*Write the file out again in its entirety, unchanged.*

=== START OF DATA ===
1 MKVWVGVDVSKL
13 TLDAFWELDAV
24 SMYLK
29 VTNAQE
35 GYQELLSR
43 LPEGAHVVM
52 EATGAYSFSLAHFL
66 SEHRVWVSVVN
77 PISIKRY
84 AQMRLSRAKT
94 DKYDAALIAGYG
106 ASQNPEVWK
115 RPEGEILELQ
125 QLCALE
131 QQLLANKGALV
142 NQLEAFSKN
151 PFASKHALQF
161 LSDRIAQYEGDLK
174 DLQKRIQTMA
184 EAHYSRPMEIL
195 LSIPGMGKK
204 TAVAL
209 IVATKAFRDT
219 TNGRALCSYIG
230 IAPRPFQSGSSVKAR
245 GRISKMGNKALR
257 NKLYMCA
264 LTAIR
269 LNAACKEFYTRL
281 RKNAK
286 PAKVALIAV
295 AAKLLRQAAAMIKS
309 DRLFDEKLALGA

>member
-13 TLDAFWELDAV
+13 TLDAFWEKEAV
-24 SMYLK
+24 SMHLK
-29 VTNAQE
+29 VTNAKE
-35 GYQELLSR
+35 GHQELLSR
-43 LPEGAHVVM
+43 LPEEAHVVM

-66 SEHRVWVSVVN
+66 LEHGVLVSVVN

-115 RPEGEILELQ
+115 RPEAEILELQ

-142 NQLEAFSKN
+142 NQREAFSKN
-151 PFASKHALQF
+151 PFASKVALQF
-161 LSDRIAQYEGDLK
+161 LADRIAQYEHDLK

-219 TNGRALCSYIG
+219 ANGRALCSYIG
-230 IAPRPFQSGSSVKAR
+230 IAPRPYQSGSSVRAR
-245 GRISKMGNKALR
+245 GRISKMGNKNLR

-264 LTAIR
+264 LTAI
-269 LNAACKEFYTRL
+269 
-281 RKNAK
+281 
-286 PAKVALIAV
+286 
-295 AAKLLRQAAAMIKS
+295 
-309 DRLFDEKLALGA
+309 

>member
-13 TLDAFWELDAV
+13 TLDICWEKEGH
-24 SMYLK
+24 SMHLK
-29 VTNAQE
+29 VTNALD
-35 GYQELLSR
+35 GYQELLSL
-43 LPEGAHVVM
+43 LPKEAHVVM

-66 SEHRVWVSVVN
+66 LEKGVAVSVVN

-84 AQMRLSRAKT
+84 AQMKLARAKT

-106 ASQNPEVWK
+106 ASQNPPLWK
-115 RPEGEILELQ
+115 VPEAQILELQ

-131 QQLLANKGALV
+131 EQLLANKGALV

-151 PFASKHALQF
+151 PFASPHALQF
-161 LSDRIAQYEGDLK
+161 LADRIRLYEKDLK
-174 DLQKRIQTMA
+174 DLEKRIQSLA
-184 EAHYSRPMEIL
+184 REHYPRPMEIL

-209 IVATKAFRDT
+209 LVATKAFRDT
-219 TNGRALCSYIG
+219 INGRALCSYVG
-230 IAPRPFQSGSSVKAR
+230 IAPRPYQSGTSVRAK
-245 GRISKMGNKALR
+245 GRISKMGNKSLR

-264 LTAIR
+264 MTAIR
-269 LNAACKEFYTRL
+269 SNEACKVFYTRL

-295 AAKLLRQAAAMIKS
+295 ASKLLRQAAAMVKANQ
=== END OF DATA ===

1 MKVWVGVDVSKL
13 TLDAFWELDAV
24 SMYLK
29 VTNAQE
35 GYQELLSR
43 LPEGAHVVM
52 EATGAYSFSLAHFL
66 SEHRVWVSVVN
77 PISIKRY
84 AQMRLSRAKT
94 DKYDAALIAGYG
106 ASQNPEVWK
115 RPEGEILELQ
125 QLCALE
131 QQLLANKGALV
142 NQLEAFSKN
151 PFASKHALQF
161 LSDRIAQYEGDLK
174 DLQKRIQTMA
184 EAHYSRPMEIL
195 LSIPGMGKK
204 TAVAL
209 IVATKAFRDT
219 TNGRALCSYIG
230 IAPRPFQSGSSVKAR
245 GRISKMGNKALR
257 NKLYMCA
264 LTAIR
269 LNAACKEFYTRL
281 RKNAK
286 PAKVALIAV
295 AAKLLRQAAAMIKS
309 DRLFDEKLALGA

>member
-13 TLDAFWELDAV
+13 TLDAFWEKEAV
-24 SMYLK
+24 SMHLK
-29 VTNAQE
+29 VTNAKE
-35 GYQELLSR
+35 GHQELLSR
-43 LPEGAHVVM
+43 LPEEAHVVM

-66 SEHRVWVSVVN
+66 LEHGVLVSVVN

-115 RPEGEILELQ
+115 RPEAEILELQ

-142 NQLEAFSKN
+142 NQREAFSKN
-151 PFASKHALQF
+151 PFASKVALQF
-161 LSDRIAQYEGDLK
+161 LADRIAQYEHDLK

-219 TNGRALCSYIG
+219 ANGRALCSYIG
-230 IAPRPFQSGSSVKAR
+230 IAPRPYQSGSSVRAR
-245 GRISKMGNKALR
+245 GRISKMGNKNLR

-264 LTAIR
+264 LTAI
-269 LNAACKEFYTRL
+269 
-281 RKNAK
+281 
-286 PAKVALIAV
+286 
-295 AAKLLRQAAAMIKS
+295 
-309 DRLFDEKLALGA
+309 

>member
-13 TLDAFWELDAV
+13 TLDICWEKEGH
-24 SMYLK
+24 SMHLK
-29 VTNAQE
+29 VTNALD
-35 GYQELLSR
+35 GYQELLSL
-43 LPEGAHVVM
+43 LPKEAHVVM

-66 SEHRVWVSVVN
+66 LEKGVAVSVVN

-84 AQMRLSRAKT
+84 AQMKLARAKT

-106 ASQNPEVWK
+106 ASQNPPLWK
-115 RPEGEILELQ
+115 VPEAQILELQ

-131 QQLLANKGALV
+131 EQLLANKGALV

-151 PFASKHALQF
+151 PFASPHALQF
-161 LSDRIAQYEGDLK
+161 LADRIRLYEKDLK
-174 DLQKRIQTMA
+174 DLEKRIQSLA
-184 EAHYSRPMEIL
+184 REHYPRPMEIL

-209 IVATKAFRDT
+209 LVATKAFRDT
-219 TNGRALCSYIG
+219 INGRALCSYVG
-230 IAPRPFQSGSSVKAR
+230 IAPRPYQSGTSVRAK
-245 GRISKMGNKALR
+245 GRISKMGNKSLR

-264 LTAIR
+264 MTAIR
-269 LNAACKEFYTRL
+269 SNEACKVFYTRL

-295 AAKLLRQAAAMIKS
+295 ASKLLRQAAAMVKANQ